Grind for December 2nd, 2018
“To have great poets, there must be great audiences.”
– Walt Whitman
NASA spacecraft lands on Mars
NASA’s “InSight” Mars Lander touched down Monday after a journey of more than 300 million miles.
The lander used heat-absorbing shields, a supersonic parachute, and a variety of thrusters to slow its speed from 12,000mph to 5mph in just 7 minutes.
InSight will use a variety of solar powered instruments to collect information as it explores a large area of Mars known as the Elysium Planitia plain.
— A seismometer to measure seismic activity and map the planet’s interior
— A heat probe to measure the planet’s internal temperature
— A special radio to measure how much Mars wobbles on its axis
NASA hopes that studying the interior of Mars will help the agency learn more about the processes that helped shape the solar system.
Before experiments can begin, scientists will attempt to recreate the patch of soil on which the lander now sits in order to practice deploying the lander’s instruments in a laboratory setting.
The rehearsal will “take us about two months,” says NASA engineer Jaime Singer. “I wish it was 5 minutes.”
Monday’s landing was the eighth successful Mars landing for NASA. More than 50% of all attempts to land a craft on the surface of Mars have failed.
InSight was launched May 5th from the Vandenberg Air Force Base in California. The lander weighs 850 pounds and cost more than $800 million to build.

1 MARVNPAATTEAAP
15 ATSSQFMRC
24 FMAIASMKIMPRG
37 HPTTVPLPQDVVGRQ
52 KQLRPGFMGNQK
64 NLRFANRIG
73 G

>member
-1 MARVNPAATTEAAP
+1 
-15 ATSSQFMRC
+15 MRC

Expect to see more gene-edited products in stores in 2019
As the world becomes ever more concerned with sustainability, scientists are starting to use gene-editing tools like CRISPR and TALEN to modify animals and crops.
Like genetic modification, gene-editing allows us to alter an organism’s DNA for benefits like faster growth and improved nutritional content.
According to the US National Academy of Sciences, these improvements are necessary if we expect to feed the world amid a changing climate.
The first gene-edited food (canola) went on the market this year, and more will be introduced in early 2019. As of now, these products don’t have to be labeled like GMOs because they do not contain foreign DNA.
GMOs are plants and animals whose DNA has been mixed with that of another species.
By comparison, gene-editing allows us to make similar changes to plants and animals without adding foreign DNA. Gene-editing is also faster and cheaper than genetic modification.
Using gene-editing, New York scientist Zachary Lippman was able to create tomato plants that produce twice the number of tomatoes. “There’s a long way to go, but what we have been able to do in the last four or five years is unbelievable,” says Lippman. “It’s science fiction.”
Other projects in the works include:
— Coffee that grows without caffeine
— Rice that won’t absorb pollution
— Wheat with low gluten content
“We are still working with everything that nature has provided,” says Lippman. “With traditional breeding, whatever traits nature has kicked out of the DNA, that’s the hand you have been played…With gene editing, now you are playing poker with aces up your sleeve.”
Roughly 20 gene-edited products are expected to hit the US market by 2020. In the meantime, geneticists are looking at ways they can improve the nutritional content of crops grown in developing countries.
GOOD TO THE LAST DROP:
Did you know… According to a 2011 poll, 32% of Russians believe that the Sun orbits Earth.